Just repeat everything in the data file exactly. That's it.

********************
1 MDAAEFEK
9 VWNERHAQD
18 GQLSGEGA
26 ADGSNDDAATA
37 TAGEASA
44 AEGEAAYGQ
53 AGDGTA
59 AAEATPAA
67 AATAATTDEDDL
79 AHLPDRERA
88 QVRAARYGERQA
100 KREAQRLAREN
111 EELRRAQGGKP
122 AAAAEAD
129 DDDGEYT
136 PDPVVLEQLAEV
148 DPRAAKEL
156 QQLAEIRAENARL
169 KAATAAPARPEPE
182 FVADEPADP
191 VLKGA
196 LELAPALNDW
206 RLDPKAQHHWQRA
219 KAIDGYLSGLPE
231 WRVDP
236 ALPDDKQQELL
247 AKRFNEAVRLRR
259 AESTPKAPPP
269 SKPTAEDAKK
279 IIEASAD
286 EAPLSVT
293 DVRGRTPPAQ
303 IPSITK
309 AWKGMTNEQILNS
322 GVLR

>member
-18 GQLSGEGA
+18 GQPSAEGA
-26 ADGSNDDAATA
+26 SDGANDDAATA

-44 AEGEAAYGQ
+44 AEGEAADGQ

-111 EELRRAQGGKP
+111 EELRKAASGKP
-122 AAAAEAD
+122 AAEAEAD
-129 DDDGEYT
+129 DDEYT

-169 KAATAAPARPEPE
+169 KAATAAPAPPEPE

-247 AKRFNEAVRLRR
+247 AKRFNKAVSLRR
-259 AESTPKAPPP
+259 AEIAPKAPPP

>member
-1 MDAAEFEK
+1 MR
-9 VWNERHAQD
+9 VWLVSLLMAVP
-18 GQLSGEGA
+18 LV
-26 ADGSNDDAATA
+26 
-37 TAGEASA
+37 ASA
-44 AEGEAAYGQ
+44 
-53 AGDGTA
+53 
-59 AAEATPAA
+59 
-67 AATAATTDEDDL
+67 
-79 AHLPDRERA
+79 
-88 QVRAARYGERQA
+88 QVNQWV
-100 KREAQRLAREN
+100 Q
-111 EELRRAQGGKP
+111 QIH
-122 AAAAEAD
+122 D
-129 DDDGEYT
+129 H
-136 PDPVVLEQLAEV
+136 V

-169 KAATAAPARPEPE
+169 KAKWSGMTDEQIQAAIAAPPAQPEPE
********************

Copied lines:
1 MDAAEFEK
9 VWNERHAQD
18 GQLSGEGA
26 ADGSNDDAATA
37 TAGEASA
44 AEGEAAYGQ
53 AGDGTA
59 AAEATPAA
67 AATAATTDEDDL
79 AHLPDRERA
88 QVRAARYGERQA
100 KREAQRLAREN
111 EELRRAQGGKP
122 AAAAEAD
129 DDDGEYT
136 PDPVVLEQLAEV
148 DPRAAKEL
156 QQLAEIRAENARL
169 KAATAAPARPEPE
182 FVADEPADP
191 VLKGA
196 LELAPALNDW
206 RLDPKAQHHWQRA
219 KAIDGYLSGLPE
231 WRVDP
236 ALPDDKQQELL
247 AKRFNEAVRLRR
259 AESTPKAPPP
269 SKPTAEDAKK
279 IIEASAD
286 EAPLSVT
293 DVRGRTPPAQ
303 IPSITK
309 AWKGMTNEQILNS
322 GVLR

>member
-18 GQLSGEGA
+18 GQPSAEGA
-26 ADGSNDDAATA
+26 SDGANDDAATA

-44 AEGEAAYGQ
+44 AEGEAADGQ

-111 EELRRAQGGKP
+111 EELRKAASGKP
-122 AAAAEAD
+122 AAEAEAD
-129 DDDGEYT
+129 DDEYT

-169 KAATAAPARPEPE
+169 KAATAAPAPPEPE

-247 AKRFNEAVRLRR
+247 AKRFNKAVSLRR
-259 AESTPKAPPP
+259 AEIAPKAPPP

>member
-1 MDAAEFEK
+1 MR
-9 VWNERHAQD
+9 VWLVSLLMAVP
-18 GQLSGEGA
+18 LV
-26 ADGSNDDAATA
+26 
-37 TAGEASA
+37 ASA
-44 AEGEAAYGQ
+44 
-53 AGDGTA
+53 
-59 AAEATPAA
+59 
-67 AATAATTDEDDL
+67 
-79 AHLPDRERA
+79 
-88 QVRAARYGERQA
+88 QVNQWV
-100 KREAQRLAREN
+100 Q
-111 EELRRAQGGKP
+111 QIH
-122 AAAAEAD
+122 D
-129 DDDGEYT
+129 H
-136 PDPVVLEQLAEV
+136 V

-169 KAATAAPARPEPE
+169 KAKWSGMTDEQIQAAIAAPPAQPEPE